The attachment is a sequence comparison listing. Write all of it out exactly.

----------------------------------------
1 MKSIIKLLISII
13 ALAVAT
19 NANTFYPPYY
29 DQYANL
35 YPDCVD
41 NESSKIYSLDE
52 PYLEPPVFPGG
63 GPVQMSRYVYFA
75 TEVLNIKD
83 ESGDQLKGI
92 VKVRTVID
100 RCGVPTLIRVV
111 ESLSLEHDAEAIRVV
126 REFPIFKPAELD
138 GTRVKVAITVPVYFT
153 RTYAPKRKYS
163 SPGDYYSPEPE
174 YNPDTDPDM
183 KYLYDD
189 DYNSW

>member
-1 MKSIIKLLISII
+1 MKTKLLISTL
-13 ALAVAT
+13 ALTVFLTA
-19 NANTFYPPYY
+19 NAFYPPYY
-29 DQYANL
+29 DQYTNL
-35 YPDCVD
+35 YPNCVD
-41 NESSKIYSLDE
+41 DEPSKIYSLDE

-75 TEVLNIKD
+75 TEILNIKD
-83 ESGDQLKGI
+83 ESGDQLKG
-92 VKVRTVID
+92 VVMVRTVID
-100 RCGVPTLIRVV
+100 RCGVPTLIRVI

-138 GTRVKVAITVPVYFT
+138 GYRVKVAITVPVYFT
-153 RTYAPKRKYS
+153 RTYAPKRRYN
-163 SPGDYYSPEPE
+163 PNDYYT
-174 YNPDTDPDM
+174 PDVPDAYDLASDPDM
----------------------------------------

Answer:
1 MKSIIKLLISII
13 ALAVAT
19 NANTFYPPYY
29 DQYANL
35 YPDCVD
41 NESSKIYSLDE
52 PYLEPPVFPGG
63 GPVQMSRYVYFA
75 TEVLNIKD
83 ESGDQLKGI
92 VKVRTVID
100 RCGVPTLIRVV
111 ESLSLEHDAEAIRVV
126 REFPIFKPAELD
138 GTRVKVAITVPVYFT
153 RTYAPKRKYS
163 SPGDYYSPEPE
174 YNPDTDPDM
183 KYLYDD
189 DYNSW

>member
-1 MKSIIKLLISII
+1 MKTKLLISTL
-13 ALAVAT
+13 ALTVFLTA
-19 NANTFYPPYY
+19 NAFYPPYY
-29 DQYANL
+29 DQYTNL
-35 YPDCVD
+35 YPNCVD
-41 NESSKIYSLDE
+41 DEPSKIYSLDE

-75 TEVLNIKD
+75 TEILNIKD
-83 ESGDQLKGI
+83 ESGDQLKG
-92 VKVRTVID
+92 VVMVRTVID
-100 RCGVPTLIRVV
+100 RCGVPTLIRVI

-138 GTRVKVAITVPVYFT
+138 GYRVKVAITVPVYFT
-153 RTYAPKRKYS
+153 RTYAPKRRYN
-163 SPGDYYSPEPE
+163 PNDYYT
-174 YNPDTDPDM
+174 PDVPDAYDLASDPDM